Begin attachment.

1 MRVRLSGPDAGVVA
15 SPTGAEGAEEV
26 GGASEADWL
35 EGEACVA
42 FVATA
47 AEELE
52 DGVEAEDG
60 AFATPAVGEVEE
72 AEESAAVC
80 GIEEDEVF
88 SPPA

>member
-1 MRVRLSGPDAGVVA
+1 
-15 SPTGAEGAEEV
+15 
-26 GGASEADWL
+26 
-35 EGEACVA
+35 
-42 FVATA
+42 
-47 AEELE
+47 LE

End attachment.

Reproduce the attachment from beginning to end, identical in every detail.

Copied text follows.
1 MRVRLSGPDAGVVA
15 SPTGAEGAEEV
26 GGASEADWL
35 EGEACVA
42 FVATA
47 AEELE
52 DGVEAEDG
60 AFATPAVGEVEE
72 AEESAAVC
80 GIEEDEVF
88 SPPA

>member
-1 MRVRLSGPDAGVVA
+1 
-15 SPTGAEGAEEV
+15 
-26 GGASEADWL
+26 
-35 EGEACVA
+35 
-42 FVATA
+42 
-47 AEELE
+47 LE